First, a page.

The home study was then compiled into a report numbering 32 pages. This was presented to panel. An eclectic group of panellists included social workers, adopters, adoptees, council representatives and more. At first it was quite daunting to enter a room spread with 14 pairs of eyes watching you, but the opening words of the panel interview were very encouraging and relaxed us. They weren’t there to deny us of this opportunity.
After the department for education received the approval papers from panel, we were notified of the issuing of the certificate of eligibility. Meanwhile we applied to the adoption agency in Pakistan. There are a number of agencies but the longest running one is called the Edhi foundation. This is named after a couple who set up probably most of the welfare services in Pakistan. More specifically Mrs Edhi runs the children’s centres and takes in orphans and abandoned children. The unfortunate socioeconomic situation in Pakistan means that many children are relinquished at birth. With this in mind, Mr and Mrs Edhi have placed cradles throughout Pakistan given women the chance to leave the child so it may be found and safe rather than left in a ditch or the road side.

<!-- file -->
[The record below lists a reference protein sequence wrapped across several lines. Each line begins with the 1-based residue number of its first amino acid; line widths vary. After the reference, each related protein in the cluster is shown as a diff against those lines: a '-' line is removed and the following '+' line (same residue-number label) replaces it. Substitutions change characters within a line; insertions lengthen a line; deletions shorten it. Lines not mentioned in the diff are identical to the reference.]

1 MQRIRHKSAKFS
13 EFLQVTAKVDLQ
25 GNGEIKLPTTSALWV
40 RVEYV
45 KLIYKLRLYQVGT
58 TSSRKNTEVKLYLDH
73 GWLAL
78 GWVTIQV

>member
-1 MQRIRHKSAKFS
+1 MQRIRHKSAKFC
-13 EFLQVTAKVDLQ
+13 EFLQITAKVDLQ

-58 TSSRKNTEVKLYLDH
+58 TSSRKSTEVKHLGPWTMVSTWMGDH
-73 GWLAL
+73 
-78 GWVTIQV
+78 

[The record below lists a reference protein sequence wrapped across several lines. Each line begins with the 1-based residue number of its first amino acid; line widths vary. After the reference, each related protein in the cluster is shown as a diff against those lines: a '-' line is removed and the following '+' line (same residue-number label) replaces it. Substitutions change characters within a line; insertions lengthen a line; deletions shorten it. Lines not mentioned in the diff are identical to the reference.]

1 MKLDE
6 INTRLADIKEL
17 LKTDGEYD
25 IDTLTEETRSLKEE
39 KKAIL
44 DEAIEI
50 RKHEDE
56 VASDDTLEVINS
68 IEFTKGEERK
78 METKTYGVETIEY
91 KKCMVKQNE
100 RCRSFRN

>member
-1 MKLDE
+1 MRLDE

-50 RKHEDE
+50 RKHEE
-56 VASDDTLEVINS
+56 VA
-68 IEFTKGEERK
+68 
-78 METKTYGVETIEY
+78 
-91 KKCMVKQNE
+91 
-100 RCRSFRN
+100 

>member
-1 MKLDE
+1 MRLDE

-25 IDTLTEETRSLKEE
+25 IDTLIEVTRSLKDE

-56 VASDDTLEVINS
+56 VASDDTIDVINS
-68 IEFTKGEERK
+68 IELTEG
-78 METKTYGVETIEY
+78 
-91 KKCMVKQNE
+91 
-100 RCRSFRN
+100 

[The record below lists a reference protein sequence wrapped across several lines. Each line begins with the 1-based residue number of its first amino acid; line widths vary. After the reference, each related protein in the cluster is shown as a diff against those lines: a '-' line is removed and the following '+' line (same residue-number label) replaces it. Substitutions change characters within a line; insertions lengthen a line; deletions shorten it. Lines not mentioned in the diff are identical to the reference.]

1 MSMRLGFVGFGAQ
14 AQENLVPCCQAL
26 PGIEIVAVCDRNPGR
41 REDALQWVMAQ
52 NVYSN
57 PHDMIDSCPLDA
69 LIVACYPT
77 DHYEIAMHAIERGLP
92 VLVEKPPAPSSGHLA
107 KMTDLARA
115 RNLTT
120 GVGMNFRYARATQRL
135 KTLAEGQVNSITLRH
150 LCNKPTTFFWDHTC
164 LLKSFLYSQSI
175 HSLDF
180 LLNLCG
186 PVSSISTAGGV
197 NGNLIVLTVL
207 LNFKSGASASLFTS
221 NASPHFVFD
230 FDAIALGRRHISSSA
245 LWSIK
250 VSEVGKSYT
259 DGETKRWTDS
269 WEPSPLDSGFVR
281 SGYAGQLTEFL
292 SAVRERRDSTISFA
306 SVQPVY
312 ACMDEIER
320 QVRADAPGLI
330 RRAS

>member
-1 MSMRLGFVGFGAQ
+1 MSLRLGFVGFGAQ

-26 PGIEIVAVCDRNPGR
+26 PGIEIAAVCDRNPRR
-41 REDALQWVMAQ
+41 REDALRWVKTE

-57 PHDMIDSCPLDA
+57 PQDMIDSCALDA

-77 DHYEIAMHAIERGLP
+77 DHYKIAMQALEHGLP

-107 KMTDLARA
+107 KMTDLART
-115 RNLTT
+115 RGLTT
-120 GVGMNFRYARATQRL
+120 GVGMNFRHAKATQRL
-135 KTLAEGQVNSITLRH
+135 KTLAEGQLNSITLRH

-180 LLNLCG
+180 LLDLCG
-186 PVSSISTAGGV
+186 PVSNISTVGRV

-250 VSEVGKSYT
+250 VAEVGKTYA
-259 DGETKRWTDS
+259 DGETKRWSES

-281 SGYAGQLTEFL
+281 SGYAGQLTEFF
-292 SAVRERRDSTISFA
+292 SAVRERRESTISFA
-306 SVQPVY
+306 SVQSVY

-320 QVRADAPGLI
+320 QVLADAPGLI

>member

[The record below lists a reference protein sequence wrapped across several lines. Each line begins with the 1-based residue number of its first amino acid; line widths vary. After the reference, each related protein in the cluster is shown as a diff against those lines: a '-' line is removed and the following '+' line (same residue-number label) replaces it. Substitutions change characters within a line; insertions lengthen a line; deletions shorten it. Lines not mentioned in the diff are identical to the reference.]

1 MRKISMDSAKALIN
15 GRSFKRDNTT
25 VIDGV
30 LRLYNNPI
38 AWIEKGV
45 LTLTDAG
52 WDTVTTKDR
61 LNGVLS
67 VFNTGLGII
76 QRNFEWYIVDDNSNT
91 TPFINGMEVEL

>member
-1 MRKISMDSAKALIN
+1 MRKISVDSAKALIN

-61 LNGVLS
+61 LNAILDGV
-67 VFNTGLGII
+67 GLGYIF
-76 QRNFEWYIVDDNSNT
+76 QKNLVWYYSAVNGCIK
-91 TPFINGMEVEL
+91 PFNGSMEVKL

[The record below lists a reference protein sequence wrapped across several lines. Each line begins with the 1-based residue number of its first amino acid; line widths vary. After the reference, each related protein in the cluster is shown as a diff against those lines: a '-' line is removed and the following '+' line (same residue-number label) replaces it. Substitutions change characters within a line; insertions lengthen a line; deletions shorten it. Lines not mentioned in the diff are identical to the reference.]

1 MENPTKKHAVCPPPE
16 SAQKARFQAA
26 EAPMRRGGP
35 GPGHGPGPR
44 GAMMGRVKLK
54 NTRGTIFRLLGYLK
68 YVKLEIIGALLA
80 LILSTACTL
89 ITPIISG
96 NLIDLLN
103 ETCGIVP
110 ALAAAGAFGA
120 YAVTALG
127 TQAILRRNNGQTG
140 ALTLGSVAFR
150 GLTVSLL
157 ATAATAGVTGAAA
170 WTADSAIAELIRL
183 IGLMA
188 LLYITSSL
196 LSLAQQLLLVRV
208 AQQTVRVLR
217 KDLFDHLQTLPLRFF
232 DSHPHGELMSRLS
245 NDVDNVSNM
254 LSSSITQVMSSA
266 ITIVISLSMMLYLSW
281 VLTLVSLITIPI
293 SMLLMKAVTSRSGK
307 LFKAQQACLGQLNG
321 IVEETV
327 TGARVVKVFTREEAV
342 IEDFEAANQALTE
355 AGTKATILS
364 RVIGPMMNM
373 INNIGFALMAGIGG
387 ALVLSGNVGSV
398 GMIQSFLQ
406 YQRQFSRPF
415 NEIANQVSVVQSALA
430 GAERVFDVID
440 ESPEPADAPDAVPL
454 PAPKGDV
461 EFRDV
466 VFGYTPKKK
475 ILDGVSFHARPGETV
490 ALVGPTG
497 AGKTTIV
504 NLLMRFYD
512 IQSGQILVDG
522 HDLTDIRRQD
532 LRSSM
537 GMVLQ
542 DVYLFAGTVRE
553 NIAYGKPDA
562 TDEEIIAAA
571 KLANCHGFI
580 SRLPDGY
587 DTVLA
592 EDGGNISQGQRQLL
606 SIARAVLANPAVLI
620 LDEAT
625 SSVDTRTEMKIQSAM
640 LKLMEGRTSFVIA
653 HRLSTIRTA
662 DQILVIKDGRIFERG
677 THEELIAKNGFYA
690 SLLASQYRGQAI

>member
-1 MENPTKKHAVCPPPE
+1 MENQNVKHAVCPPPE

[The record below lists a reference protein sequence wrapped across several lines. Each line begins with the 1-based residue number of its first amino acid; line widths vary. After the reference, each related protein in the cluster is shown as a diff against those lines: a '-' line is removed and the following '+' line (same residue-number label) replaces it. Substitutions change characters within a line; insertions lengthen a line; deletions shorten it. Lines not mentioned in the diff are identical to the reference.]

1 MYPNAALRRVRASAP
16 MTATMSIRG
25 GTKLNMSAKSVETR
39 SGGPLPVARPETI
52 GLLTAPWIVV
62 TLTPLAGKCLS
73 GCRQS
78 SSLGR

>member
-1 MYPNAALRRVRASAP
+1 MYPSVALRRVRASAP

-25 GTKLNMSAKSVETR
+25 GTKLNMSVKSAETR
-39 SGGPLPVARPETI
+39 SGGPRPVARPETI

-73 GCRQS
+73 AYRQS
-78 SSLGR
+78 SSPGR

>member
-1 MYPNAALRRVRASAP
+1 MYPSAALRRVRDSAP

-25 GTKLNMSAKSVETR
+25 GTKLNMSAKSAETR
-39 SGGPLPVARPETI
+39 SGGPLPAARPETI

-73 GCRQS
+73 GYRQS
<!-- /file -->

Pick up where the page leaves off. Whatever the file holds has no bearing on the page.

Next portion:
The application is simple, one page in fact, but Mrs Edhi does require supporting documents which are easily put together. Having spoken to friends who had adopted from Edhi foundation we kept close contact by telephone with Mrs Edhi’s right hand woman. The response from the foundation was far from encouraging, but we know this was their filtering mechanism, so we swallowed our pride and kept our eye on the ball.
On touch down we were greeted by a melting inferno of heat, as August was the peak of summer in Karachi. We had arranged to stay with relatives, which took the financial and psychological burden of relocating away a bit. The first opportunity we got we contacted the Edhi office to notify them of our arrival. They set up a meeting with us and Mrs Edhi. This was interesting to say the least.